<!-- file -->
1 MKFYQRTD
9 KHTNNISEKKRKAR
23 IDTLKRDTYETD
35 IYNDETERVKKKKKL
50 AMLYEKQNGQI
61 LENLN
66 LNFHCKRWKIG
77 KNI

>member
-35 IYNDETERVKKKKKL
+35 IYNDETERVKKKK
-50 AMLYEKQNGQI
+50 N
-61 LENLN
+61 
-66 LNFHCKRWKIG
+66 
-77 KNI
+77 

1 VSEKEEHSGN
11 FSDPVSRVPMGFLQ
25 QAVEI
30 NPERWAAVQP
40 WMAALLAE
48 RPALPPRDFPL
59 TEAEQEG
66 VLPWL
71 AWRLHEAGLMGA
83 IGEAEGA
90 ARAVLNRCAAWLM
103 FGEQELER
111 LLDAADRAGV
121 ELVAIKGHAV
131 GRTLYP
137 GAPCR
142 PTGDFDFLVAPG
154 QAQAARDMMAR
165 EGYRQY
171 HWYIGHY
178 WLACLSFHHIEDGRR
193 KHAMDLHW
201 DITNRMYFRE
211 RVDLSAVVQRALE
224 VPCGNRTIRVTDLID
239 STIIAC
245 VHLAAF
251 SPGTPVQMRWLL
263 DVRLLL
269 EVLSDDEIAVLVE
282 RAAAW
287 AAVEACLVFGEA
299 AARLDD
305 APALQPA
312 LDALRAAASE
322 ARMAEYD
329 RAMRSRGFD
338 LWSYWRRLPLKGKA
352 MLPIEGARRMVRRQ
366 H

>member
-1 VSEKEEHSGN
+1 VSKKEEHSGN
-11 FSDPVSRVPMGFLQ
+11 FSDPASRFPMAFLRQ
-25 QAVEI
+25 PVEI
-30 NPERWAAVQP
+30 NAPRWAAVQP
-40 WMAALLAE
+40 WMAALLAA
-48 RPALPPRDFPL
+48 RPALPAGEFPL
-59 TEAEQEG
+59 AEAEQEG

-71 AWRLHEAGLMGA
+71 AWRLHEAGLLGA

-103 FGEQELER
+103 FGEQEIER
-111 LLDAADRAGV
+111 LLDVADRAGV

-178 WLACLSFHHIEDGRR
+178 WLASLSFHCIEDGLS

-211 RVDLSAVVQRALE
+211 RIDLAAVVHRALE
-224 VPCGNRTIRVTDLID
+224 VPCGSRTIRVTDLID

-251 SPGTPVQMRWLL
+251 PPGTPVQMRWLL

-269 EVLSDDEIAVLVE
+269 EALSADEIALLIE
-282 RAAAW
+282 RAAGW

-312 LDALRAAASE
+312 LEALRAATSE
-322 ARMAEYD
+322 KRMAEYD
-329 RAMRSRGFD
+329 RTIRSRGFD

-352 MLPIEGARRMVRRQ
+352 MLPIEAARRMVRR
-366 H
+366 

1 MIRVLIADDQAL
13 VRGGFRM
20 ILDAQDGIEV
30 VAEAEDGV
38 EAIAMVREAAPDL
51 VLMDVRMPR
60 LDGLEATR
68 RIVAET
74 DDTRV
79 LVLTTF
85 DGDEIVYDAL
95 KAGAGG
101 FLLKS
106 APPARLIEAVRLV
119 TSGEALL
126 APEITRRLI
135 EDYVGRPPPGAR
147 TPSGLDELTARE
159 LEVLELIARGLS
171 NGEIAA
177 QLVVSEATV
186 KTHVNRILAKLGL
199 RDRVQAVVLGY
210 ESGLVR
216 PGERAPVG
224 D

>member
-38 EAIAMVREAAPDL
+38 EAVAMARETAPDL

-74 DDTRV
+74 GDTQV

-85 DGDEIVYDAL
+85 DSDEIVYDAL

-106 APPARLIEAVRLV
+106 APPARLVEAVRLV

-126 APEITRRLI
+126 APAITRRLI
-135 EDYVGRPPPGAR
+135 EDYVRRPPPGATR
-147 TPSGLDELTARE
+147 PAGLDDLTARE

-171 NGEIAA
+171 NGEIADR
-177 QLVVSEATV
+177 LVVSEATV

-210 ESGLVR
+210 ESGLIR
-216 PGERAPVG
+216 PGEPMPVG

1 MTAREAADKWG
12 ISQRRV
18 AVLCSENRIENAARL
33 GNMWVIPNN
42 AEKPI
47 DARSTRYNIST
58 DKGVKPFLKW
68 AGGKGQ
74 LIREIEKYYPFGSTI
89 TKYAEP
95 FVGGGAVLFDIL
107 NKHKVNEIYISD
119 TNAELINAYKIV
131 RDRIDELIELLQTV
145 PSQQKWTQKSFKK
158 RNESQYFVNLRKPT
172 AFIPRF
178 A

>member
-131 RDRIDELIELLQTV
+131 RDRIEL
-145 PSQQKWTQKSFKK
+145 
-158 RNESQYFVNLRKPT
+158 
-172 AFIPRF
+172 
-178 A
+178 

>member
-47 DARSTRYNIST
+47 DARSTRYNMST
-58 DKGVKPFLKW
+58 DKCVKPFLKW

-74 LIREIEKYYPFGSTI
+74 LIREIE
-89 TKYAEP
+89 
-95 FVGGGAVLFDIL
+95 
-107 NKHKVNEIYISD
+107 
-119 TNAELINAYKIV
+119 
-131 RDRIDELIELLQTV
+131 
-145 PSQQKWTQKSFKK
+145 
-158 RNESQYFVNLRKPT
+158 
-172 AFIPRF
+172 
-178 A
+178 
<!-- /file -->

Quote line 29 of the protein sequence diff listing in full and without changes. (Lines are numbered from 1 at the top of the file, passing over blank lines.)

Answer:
83 IGEAEGA